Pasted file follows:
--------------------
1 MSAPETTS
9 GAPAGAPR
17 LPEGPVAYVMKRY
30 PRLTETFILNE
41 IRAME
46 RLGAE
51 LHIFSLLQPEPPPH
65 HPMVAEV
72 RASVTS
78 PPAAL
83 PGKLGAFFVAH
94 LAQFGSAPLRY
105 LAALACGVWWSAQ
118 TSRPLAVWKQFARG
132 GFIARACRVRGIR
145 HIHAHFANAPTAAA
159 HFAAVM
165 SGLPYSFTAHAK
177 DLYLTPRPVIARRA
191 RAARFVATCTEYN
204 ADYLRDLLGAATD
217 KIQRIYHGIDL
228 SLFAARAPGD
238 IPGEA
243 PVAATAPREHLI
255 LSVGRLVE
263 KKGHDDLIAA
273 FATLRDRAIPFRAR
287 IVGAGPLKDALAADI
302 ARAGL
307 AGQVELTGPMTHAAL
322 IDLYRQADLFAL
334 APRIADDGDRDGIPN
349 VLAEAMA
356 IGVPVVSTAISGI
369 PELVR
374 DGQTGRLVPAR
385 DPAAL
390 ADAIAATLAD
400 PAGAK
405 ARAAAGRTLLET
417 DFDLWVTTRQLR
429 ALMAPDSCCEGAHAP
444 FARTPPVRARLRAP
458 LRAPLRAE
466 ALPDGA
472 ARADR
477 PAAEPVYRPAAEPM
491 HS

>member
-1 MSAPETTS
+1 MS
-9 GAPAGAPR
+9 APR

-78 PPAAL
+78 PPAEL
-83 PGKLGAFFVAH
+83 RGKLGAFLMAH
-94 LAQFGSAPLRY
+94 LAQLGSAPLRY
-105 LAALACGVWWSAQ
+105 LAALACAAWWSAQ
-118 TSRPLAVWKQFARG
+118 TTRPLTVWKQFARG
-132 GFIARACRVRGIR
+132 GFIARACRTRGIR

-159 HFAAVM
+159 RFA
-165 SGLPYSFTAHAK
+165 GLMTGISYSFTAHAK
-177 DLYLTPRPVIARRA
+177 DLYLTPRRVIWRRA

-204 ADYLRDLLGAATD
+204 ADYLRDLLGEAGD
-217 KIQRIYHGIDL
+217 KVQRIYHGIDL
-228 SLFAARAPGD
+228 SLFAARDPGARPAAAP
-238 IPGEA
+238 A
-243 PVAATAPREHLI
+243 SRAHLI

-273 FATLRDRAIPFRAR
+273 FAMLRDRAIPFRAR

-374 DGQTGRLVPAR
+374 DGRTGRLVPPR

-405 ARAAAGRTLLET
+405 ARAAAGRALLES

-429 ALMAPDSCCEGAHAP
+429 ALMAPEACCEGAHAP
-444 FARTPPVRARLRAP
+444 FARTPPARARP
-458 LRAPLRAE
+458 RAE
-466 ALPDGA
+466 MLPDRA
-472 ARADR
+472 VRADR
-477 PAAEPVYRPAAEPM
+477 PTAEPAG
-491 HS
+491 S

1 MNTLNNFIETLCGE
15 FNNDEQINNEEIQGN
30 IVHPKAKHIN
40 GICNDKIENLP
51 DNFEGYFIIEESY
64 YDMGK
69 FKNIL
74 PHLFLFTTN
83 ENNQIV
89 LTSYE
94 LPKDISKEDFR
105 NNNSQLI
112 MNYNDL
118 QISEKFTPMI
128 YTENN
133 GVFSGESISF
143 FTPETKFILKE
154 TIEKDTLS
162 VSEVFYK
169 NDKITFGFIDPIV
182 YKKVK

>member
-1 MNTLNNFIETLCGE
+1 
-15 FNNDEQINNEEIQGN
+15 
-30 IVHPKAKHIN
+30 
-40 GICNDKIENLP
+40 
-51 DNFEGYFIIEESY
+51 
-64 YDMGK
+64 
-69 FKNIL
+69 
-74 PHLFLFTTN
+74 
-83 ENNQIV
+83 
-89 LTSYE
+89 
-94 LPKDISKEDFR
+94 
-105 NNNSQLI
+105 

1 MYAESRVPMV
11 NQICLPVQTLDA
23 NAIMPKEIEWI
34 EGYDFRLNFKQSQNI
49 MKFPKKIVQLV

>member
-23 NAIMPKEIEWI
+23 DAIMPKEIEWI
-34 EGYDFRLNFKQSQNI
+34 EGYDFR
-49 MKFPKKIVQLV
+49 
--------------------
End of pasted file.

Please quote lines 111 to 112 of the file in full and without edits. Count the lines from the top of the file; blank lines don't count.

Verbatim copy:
83 ENNQIV
89 LTSYE